May 16, 2022
Dear People of God in Western New York and Northwestern Pennsylvania:
Since news of the horrific massacre on the East Side of Buffalo began to spread on Saturday afternoon, the leaders of our diocesan partnership and I have been working to respond. Through prayer, pastoral outreach, and redoubling of our commitment to dismantle systemic racism and end the epidemic of gun violence, we are standing with the people whose lives and community have been ripped apart by this senseless act of terror.
I want to update you on what has happened since I wrote to you on Saturday evening:
Yesterday morning, I joined the people of St. Philip's, Buffalo at the beginning of their worship service to assure them of the love and prayers of the entire diocesan partnership and to pledge that we will stand with them and with the people of the East Side as we find a way forward from this terrible time.
Yesterday afternoon, Denise Clarke-Merriweather of St. Philip's and I led a prayer service online. We prayed for the souls of those who have died, asked God to comfort their loved ones, and gave thanks for the lives of those who survived and for the first responders. I am grateful to my colleagues in Bishops United Against Gun Violence for providing the litany we prayed. As I write, more than 1200 people have participated in the service either as it was happening or using the recordings we have posted online. I was honored to receive a kind note of gratitude from Buffalo Deputy Mayor Dr. Ellen Grant after the service.
This morning, I met with my colleagues on the Greater Buffalo Racial Equity Roundtable, which is chaired by Justice Rose Sconiers of St. Philip's. The Roundtable is committed to taking action toward a just and racially equitable community in Buffalo, and I am grateful to be part of that work.
Also this morning, our partnership's Commission to Dismantle Racism and Discrimination issued a statement written by Denise Clarke-Merriweather. It is a beautifully articulated call to action against the evil of racism and discrimination, and I urge you to read it and share it with the people of your congregations.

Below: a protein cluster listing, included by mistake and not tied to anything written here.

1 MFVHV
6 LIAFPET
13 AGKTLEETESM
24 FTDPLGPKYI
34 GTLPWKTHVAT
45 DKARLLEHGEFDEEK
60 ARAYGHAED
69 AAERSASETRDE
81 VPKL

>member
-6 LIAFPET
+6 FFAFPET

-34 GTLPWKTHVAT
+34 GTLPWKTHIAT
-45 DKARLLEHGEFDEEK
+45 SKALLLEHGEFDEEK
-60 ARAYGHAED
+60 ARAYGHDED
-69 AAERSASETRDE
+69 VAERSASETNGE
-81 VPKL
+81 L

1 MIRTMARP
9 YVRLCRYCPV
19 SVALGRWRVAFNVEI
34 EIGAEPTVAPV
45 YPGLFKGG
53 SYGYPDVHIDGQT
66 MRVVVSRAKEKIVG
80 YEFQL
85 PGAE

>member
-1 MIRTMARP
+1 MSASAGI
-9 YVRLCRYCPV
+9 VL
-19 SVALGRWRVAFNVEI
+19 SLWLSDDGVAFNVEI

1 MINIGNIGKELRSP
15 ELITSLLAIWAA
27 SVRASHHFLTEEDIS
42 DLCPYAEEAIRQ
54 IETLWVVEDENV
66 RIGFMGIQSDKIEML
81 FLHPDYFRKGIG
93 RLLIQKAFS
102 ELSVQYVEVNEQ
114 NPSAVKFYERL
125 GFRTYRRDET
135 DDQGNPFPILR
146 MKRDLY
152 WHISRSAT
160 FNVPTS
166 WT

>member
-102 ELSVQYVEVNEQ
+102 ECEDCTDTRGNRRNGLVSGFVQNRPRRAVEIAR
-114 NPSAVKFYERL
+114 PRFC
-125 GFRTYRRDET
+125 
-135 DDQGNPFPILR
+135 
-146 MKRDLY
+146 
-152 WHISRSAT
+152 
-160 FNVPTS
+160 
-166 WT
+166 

I am also grateful to the other clergy and laypeople across the Diocese of Western New York who have been responding to this horrific act in many ways over the last 48 hours. In particular, I want to thank the Rev. Stephen Lane of St. Philip's, who is a police chaplain and responded to the unimaginably terrible scene of the shooting. I am also grateful to the Rev. Matt Lincoln, who attended a prayer service yesterday that was held to demonstrate the support of the people of the West Side of Buffalo for the people of the East Side of Buffalo. I know that many of you have shown up and taken action for the people of the East Side in ways that I don't yet know, and I thank you for all you are doing.
This afternoon, Presiding Bishop Michael Curry released a pastoral statement on the mass shooting. "I grew up walking distance from the scene of this hateful crime, and my friends and I used to ride our bikes around the neighborhood," he wrote. "Buffalo’s Black community raised and formed me. I grieve with the city and people I love."
Several of you have written to me asking where you might donate to support the community in recovering from this terror. I recommend that, in these early days, we support FeedMore WNY, which is providing food to people who relied on the now-closed supermarket where the shootings took place. You can donate to the FeedMore WNY emergency fund online.
I will keep you informed as we continue to follow the lead of the people of the East Side and provide support and solidarity where it is most needed. In the meantime, please continue to pray God's mercy and care on everyone whose life has been torn apart by this evil act.
Bishop Sean Rowe
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